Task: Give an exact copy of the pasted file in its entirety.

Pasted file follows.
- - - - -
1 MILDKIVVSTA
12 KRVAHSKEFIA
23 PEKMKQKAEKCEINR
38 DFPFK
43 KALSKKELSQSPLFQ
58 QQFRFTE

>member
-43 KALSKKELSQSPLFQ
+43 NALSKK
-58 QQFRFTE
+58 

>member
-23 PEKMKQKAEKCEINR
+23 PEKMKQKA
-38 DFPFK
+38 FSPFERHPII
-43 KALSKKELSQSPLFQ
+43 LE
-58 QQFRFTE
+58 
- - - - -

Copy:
1 MILDKIVVSTA
12 KRVAHSKEFIA
23 PEKMKQKAEKCEINR
38 DFPFK
43 KALSKKELSQSPLFQ
58 QQFRFTE

>member
-43 KALSKKELSQSPLFQ
+43 NALSKK
-58 QQFRFTE
+58 

>member
-23 PEKMKQKAEKCEINR
+23 PEKMKQKA
-38 DFPFK
+38 FSPFERHPII
-43 KALSKKELSQSPLFQ
+43 LE
-58 QQFRFTE
+58 